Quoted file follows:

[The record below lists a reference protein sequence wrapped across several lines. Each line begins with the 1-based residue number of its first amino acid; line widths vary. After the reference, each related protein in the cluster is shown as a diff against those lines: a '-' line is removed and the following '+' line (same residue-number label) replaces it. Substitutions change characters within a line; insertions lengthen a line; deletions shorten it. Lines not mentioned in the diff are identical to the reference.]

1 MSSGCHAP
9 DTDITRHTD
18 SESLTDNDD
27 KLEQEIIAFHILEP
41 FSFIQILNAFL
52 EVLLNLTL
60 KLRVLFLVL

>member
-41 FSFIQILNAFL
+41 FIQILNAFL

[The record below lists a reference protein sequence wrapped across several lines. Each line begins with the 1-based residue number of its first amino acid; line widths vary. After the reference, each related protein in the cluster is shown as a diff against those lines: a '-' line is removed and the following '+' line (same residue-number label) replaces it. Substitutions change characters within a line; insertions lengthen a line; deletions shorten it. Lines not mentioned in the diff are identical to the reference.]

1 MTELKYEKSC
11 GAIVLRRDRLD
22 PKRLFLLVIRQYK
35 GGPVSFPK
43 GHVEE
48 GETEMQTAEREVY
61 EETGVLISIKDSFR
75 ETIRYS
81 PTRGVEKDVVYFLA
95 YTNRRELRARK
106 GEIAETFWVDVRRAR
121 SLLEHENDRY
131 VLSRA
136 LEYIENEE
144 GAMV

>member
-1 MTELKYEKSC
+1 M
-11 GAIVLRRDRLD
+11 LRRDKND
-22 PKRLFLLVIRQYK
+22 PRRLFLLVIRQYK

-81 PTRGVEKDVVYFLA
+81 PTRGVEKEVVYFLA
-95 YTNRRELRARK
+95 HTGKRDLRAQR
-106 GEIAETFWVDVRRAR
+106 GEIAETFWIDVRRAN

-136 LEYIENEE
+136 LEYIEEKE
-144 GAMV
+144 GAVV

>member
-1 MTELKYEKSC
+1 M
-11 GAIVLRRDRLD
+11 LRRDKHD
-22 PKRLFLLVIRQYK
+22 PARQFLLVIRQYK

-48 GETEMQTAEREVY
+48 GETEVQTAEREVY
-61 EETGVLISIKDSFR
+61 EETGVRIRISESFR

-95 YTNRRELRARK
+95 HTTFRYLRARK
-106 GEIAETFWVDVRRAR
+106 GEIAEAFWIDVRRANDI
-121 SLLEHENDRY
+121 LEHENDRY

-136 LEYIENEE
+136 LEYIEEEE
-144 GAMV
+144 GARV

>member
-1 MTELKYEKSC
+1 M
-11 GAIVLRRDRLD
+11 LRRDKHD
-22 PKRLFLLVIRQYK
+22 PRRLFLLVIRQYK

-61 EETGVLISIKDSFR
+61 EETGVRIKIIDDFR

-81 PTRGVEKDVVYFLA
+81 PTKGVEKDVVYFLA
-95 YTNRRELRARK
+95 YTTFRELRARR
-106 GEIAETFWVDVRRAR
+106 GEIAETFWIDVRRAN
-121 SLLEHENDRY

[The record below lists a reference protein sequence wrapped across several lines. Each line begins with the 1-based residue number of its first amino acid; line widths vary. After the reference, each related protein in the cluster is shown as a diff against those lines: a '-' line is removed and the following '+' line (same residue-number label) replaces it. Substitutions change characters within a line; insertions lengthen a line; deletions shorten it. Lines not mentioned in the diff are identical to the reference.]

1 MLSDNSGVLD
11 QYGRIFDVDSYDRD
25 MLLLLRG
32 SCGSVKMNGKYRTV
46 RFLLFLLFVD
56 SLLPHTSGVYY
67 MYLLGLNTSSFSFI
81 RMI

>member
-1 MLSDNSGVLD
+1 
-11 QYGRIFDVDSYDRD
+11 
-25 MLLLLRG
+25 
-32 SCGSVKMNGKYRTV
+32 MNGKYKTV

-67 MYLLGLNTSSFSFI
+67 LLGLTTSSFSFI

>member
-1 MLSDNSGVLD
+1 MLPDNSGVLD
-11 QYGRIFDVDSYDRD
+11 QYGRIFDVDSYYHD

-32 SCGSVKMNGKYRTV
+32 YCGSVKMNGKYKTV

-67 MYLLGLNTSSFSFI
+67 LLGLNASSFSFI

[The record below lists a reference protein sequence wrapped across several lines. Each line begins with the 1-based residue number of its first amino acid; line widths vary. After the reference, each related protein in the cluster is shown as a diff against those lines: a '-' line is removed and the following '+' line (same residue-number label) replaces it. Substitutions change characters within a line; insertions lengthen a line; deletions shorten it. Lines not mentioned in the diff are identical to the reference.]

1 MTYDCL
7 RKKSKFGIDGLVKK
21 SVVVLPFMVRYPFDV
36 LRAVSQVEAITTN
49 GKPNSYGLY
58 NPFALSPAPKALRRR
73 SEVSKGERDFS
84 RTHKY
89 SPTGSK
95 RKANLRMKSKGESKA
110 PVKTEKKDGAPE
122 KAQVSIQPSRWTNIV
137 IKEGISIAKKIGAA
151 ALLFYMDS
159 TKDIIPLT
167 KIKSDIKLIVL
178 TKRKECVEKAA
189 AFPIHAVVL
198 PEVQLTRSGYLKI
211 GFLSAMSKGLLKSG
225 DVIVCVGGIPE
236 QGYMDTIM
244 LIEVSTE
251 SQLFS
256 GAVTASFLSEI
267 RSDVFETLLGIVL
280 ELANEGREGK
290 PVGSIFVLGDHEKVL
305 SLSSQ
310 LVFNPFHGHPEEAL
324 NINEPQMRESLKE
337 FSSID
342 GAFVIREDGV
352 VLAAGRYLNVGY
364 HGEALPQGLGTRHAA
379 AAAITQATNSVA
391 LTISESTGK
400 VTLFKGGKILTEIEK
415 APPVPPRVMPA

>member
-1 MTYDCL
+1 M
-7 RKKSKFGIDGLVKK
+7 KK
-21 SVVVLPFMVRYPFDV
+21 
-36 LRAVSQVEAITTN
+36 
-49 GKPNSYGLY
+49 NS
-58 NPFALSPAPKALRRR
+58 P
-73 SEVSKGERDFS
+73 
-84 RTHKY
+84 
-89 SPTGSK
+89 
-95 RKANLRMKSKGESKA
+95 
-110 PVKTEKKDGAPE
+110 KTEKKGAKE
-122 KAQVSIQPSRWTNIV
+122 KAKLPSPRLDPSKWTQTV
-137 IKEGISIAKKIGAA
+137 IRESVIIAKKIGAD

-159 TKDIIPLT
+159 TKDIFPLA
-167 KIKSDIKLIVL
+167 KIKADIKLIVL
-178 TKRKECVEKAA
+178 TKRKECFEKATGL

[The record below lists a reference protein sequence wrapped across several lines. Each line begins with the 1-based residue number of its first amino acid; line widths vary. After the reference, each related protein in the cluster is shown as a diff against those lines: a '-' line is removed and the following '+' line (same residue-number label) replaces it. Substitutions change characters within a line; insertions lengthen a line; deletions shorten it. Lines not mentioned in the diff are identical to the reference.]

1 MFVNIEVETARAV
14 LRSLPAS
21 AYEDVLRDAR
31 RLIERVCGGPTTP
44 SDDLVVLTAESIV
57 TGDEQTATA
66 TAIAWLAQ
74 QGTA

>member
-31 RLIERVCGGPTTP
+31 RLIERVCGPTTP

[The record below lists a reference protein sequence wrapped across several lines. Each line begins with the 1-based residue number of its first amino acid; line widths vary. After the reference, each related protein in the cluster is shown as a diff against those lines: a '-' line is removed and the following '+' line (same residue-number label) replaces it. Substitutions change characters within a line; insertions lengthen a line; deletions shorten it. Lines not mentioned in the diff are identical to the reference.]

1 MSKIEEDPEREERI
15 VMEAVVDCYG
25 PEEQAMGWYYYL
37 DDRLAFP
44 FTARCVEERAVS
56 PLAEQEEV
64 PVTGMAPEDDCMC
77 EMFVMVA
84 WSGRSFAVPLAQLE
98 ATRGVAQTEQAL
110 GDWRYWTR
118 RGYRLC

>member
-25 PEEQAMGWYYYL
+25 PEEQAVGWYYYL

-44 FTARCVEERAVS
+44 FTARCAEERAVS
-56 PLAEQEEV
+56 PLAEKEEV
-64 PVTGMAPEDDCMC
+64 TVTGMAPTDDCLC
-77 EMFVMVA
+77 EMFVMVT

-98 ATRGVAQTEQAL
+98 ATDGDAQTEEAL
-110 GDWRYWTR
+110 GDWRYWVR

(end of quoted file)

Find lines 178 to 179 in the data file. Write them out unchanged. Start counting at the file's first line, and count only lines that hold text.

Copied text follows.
-159 TKDIIPLT
+159 TKDIFPLA